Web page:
Panic disorder symptoms are quite common. Every year, close to six million Americans experience panic disorder. Panic attacks often begin in childhood or early adolescence, although panic disorder tends to set in during late adolescence or early adulthood. Girls are twice as likely as boys to suffer from panic disorder.
A manifestation of the fight-or-flight response, panic disorder symptoms are characterized by a fear of disaster or of losing control, even when there is no apparent danger. A panic disorder definition includes the ongoing experience of recurrent panic attacks. People with panic disorder have sudden and often unexpected periods of intense fear.
These panic attack symptoms are not caused by obvious fear triggers, such as boarding a plane when you’re profoundly afraid of flying. Rather, panic attacks often seem to come out of nowhere. Sometimes, panic disorder can be triggered by an anticipatory anxiety or the fear of having another panic attack. The symptoms of panic disorder may include rapid chest palpitations, accelerated heart rate, sweating, shaking, nausea, chills, dizziness, and breathing problems.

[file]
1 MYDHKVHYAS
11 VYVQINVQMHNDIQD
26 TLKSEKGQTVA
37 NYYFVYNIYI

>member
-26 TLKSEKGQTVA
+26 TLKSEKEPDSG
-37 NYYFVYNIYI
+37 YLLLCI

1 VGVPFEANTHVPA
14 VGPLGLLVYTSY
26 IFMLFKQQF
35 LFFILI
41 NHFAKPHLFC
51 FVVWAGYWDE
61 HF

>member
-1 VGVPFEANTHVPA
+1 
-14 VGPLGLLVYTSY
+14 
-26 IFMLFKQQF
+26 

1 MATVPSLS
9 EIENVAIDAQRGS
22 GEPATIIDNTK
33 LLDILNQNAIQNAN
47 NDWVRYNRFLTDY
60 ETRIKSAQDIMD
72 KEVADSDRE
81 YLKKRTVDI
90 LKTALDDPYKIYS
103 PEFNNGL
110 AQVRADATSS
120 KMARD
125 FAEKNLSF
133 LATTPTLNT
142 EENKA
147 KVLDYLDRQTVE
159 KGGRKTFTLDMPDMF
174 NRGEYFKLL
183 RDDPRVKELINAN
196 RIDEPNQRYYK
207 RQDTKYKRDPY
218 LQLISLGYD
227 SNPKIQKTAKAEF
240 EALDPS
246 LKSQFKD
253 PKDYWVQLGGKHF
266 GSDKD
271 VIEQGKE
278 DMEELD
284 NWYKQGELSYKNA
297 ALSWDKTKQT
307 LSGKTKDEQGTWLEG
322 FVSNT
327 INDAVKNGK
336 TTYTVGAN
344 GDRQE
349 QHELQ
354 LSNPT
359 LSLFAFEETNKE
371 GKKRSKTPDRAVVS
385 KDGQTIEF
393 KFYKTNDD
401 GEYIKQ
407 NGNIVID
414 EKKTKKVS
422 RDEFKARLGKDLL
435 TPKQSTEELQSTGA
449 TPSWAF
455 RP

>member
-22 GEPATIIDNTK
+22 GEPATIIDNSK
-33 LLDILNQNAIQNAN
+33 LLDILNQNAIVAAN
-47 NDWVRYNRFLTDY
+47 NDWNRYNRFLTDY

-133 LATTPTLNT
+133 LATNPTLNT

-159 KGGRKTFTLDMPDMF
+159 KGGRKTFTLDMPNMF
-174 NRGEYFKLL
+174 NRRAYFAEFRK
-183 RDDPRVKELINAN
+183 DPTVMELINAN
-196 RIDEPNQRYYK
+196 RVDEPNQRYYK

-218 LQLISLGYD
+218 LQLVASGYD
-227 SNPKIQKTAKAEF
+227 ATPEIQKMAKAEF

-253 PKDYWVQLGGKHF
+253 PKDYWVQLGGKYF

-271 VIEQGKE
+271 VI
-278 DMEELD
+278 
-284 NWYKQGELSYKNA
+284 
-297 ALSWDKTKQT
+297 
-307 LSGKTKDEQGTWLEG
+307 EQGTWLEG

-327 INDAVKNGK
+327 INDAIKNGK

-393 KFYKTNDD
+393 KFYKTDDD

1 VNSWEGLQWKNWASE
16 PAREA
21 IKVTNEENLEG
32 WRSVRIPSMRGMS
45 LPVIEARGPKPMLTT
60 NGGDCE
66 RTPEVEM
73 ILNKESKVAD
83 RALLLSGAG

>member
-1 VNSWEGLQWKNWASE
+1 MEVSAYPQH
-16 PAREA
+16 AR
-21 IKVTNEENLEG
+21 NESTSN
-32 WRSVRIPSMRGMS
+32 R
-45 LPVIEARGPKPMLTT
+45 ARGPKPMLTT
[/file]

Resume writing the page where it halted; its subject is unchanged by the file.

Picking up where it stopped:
Panic disorder often runs in families. Teens with a family history of panic attacks are more susceptible to panic disorder. Panic disorder can be treated with therapy, although sometimes medication may be temporarily used to provide relief. Such relief allows time and space for the process of talk therapy to work.
Sources: National Institute of Mental Health, Anxiety and Depression Association of America, TeenMentalHealth.org